Tips From the Top: The Making of Madonna’s Like a Virgin

Co-written by pop tunesmith Billy Steinberg, “Like a Virgin” revealed a tougher, hard-pop Madonna, a sound so irresistible that even rock radio took notice.

Posted in Songwriter 101 on November 9, 2006 by

Signed to Seymour Stein’s Sire Records in 1983, Madonna (born Madonna Louise Veronica Ciccone) quickly broke into the mainstream with a pair of 1984 singles,  “Lucky Star” and “Borderline,” and by year’s end, her self-titled debut album had gone platinum. Nothing, however, could have prepared listeners for the singer’s next move. Mid-way through 1984, Madonna met up with producer Nile Rodgers - the man responsible for infectious club hits like David Bowie’s “Let’s Dance” - inside New York’s Power Station, the 48th Street studio founded in the mid-‘70s by New Jersey’s Tony Bongiovi (and current home to Avatar Studios). For Madonna’s second effort, Rodgers envisioned a simpler set-up with live rhythm tracks, and assembled an economical rhythm section consisting of bassist and production partner Bernard Edwards and the late Tony Thompson on drums (whose pounding rhythms can be heard on the Bowie single), with Rodgers himself handling guitar chores.

The concept worked brilliantly. Co-written by pop tunesmith Billy Steinberg, “Like a Virgin,” the title-track from the forthcoming album, revealed a tougher, hard-pop Madonna, a sound so irresistible that even rock radio took notice. “Like a Virgin” owed its success in no small part to Thompson’s relentless drum sound, carefully sculpted by Rodgers’ main engineer Jason Corsaro.
“Tony had such a great way with the drums, his playing was so hard and so loud, he just filled up the room up with sound,” notes Corsaro. “Certain drummers play more ‘inside’ and you don’t want to lose all the rhythms and the syncopations. But with Tony, it was always about the bass drum, snare and hi-hat, and all the space in between. I realized it was something that needed to be captured. I mean, if you’ve got a drummer who sounds so beautiful in the room, why would you want to take that away?”

Until that time, dance-pop rhythm parts had maintained a relatively inconspicuous role in the mix, and initially, Corsaro’s attempts at beefing up the backing were met with resistance. “Prior to Like a Virgin, I’d been trying to get the same sound on a Chic record called Believer,” recalls Corsaro, “but the folks at Power Station were always telling me, ‘You can’t put r&b drums in the big room, they have to go in the dead room!’ But that didn’t make any sense to me - I knew there had to be a way to capture the power of the drums and keep the rhythm intact at the same time.”

Corsaro eventually settled on a method that involved equal parts mic placement and just plain technical creativity. “By being too close, I knew I was going to miss a lot of the dynamics. By the same token, the music demanded a strong groove. So I started cutting the room tracks in time with the drums. Everyone thinks it was gated, but I actually wrote the parts into the computer as we were mixing, and just fixed them if they got out of time! When I added Tony’s drums on top of that, the sound was incredibly powerful. It was just what I wanted - a rock, room sound, but also very r&b.”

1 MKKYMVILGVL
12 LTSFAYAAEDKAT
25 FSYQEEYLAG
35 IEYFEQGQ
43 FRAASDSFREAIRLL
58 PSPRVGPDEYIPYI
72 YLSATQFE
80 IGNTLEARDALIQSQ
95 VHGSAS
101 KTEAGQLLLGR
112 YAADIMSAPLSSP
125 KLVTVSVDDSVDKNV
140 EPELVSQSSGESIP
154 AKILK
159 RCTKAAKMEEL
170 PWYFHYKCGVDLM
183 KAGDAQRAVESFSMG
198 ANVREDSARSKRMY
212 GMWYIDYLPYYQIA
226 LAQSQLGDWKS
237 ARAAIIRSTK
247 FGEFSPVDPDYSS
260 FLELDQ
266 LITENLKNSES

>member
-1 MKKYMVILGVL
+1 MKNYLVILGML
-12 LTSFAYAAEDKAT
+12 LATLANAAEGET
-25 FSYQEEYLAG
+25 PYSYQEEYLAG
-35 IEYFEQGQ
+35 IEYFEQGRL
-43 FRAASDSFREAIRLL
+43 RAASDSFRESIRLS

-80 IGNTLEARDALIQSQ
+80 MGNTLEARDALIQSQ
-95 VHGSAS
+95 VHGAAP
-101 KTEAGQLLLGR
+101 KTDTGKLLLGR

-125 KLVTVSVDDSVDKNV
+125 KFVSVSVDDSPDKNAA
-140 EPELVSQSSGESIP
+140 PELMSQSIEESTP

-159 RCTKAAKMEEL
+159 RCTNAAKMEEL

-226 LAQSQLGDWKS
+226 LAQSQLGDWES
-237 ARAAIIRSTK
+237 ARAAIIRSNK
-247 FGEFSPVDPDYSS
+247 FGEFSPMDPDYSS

Thanks to Rodgers’ minimalist mix, Thompson’s drum kit became the featured instrument on “Like a Virgin.” “That’s one of the things that made the song so special,” says Corsaro. “Because there was nothing else but guitar and bass, the drums had so much space to fill. You could hear what Tony was doing so clearly.”

Still, Corsaro had some selling to do during the initial playbacks. “To tell you the truth, Nile wasn’t that into it in the beginning,” recalls Corsaro. “It really went against the grain of the early-‘80s dance sound - I think he was looking for something a bit more ‘normal.’ But Madonna and her manager absolutely loved it. And that was all he needed to hear.” 

Corsaro’s sound innovation was instrumental in helping to cross Madonna into the rock mainstream - an almost unheard-of feat at the time.

“I was thrilled when they picked ‘Like a Virgin’ for the first single,” says Corsaro, currently chief engineer with New Jersey-based The Barber Shop studios. “It became the first dance-pop record to have a real rock drum sound. Of course, since then Madonna’s proved herself quite capable at keeping up with new ideas - it’s really one of her finer attributes.”

Reaching Number One on December 22, 1984, the title track to Like a Virgin remained at the top of the charts for the first five weeks of 1985, becoming Madonna’s biggest career single. Like a Virgin (which itself hit No. 1 and went on to sell 21 million worldwide) spawned three additional smash hits in “Material Girl,” “Angel,” and “Dress You Up.” Meanwhile, the Corsaro-Thompson sound would be heard again and again on pop radio, from Power Station’s “Some Like It Hot” to Robert Palmer’s “Addicted to Love.” Corsaro would later help bring the monstrous attack of drummer Matt Cameron to the world at large via Soundgarden’s Superunknown.

“I don’t think you should make a record based on a great drum sound with a song thrown on top of it - it has to be the other way around,” says Corsaro. “On the other hand, if it means someone’s paying attention to the music because of that drum sound, that’s a great thing.”

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